Happy New Year to any of my old faithfuls who still check in to this blog from time to time. My plans to switch to using the blog on my new website didn't quite come off, as I discovered that this one was more user-friendly after all (or maybe I just like what I know). So I plan to update this one more often this year.
The two Penelope Kite mysteries written with Rob under the nom de plume of Serena Kent will come out in paperback in the USA and Canada in February and March. But meanwhile, I have been playing around with a new solo novel, one I have wanted to write for several years but couldn't find the way in. I think I can see the path now, and have been doing some fascinating research.
The photo shows the heroine, my mother Joy, who passed away five years ago. Here she is in Moscow in 1958, at the Donskoi Monastery. What was she doing there at the height of the Cold War? Her diaries tell us very little, though some of the entries contain a wonderful mixture of the exciting and the mundane, such as the contrast between two letters in the entry below, and there are intriguing clues between the lines, some that make sense only to those who know the family stories. I see it as a novel about remarkable events never spoken about, mothers and daughters, and what we don't - or can't - know about those we love. Wish me luck!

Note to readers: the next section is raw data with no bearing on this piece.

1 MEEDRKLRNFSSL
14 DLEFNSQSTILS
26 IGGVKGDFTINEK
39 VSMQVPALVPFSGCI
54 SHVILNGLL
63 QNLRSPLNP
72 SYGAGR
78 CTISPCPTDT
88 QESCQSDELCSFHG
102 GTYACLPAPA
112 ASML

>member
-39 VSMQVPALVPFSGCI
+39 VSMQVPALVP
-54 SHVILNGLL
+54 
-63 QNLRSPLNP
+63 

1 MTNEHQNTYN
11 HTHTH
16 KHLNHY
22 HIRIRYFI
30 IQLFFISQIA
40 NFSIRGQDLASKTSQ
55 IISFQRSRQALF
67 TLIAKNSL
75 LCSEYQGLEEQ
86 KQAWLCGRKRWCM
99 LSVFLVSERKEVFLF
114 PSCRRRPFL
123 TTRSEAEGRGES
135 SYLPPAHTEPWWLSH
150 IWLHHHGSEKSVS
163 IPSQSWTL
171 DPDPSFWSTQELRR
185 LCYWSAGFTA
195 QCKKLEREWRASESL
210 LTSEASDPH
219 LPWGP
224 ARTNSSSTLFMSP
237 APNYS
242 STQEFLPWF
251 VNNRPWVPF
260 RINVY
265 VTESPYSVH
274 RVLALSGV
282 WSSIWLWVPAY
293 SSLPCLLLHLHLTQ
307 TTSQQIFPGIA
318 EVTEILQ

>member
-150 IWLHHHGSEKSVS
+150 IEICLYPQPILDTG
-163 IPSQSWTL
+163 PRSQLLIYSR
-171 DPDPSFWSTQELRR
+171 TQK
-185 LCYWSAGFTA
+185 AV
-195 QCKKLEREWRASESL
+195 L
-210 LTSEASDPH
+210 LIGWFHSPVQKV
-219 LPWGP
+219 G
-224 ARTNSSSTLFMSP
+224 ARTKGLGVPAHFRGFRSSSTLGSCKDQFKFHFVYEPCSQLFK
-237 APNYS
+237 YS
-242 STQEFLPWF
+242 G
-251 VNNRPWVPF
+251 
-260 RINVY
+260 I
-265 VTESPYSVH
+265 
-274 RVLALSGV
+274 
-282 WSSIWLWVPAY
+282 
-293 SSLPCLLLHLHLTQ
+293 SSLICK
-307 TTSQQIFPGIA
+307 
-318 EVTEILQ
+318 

Diary for Saturday, June 14 1958: Panic stations this morning with a lengthy Khrushchev letter to go out; four of us worked on it & it was ready in time; home late, only to dash out again on the Kremlin visit. Only I turned up & we had no guide; the museum & churches were quite interesting, but O so tiring – and the Gruesome Twosome weren’t receiving after 4. [Deborah's note: The "Gruesome Twosome" refers to Stalin and Lenin, who shared a mausoleum between 1953 and 1961. A nice example of my mother's dry humour.]
Joy came in for a cup of tea – we were perishing cold, and then I was quickly out again with Valerie to see “The Monte Carlo Story” with Dietrich & de Sica at America House. Enjoyed it very much; came straight home & managed to get my letter home written in bed.